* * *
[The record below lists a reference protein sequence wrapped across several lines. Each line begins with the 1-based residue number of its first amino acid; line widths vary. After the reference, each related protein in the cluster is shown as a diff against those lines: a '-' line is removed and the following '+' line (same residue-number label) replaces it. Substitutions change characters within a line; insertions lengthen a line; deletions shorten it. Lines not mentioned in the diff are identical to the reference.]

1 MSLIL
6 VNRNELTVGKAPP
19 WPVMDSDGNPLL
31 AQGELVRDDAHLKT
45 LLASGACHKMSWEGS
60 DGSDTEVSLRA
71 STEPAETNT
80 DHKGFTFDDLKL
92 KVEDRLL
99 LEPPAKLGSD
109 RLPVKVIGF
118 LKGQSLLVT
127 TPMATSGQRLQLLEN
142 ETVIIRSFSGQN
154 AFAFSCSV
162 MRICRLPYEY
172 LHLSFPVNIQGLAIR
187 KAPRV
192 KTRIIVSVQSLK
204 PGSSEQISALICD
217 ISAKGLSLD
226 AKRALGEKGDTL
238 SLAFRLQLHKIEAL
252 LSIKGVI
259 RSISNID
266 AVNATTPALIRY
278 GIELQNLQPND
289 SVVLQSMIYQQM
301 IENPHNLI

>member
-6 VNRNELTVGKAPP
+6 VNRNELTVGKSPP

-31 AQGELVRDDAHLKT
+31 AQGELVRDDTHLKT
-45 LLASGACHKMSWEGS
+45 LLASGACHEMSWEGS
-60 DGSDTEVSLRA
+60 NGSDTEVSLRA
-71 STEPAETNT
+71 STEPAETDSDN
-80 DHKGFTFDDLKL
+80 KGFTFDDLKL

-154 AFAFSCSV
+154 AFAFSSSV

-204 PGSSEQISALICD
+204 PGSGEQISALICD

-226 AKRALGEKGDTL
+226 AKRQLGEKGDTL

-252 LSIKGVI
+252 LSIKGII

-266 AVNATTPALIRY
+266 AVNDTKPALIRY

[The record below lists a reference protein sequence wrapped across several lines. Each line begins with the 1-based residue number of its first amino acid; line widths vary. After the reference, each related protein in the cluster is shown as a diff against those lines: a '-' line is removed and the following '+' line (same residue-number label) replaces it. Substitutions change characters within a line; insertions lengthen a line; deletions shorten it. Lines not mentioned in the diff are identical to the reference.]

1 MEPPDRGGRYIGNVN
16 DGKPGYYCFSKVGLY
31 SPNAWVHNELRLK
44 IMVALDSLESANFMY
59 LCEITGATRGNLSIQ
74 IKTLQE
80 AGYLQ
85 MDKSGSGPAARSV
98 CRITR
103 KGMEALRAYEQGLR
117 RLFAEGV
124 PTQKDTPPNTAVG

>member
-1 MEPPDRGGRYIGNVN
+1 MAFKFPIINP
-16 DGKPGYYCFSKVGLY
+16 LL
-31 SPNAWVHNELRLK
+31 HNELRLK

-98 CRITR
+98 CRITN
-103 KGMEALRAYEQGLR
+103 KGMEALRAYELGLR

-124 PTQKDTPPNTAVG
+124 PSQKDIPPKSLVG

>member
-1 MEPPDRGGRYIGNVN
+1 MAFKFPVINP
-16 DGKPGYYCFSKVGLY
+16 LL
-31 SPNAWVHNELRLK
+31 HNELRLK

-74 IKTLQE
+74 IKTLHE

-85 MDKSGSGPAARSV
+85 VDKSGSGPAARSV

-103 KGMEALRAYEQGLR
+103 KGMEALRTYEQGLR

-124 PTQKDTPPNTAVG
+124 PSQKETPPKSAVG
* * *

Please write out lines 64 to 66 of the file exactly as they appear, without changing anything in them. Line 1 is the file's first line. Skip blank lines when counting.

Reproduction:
103 KGMEALRAYEQGLR
117 RLFAEGV
124 PTQKDTPPNTAVG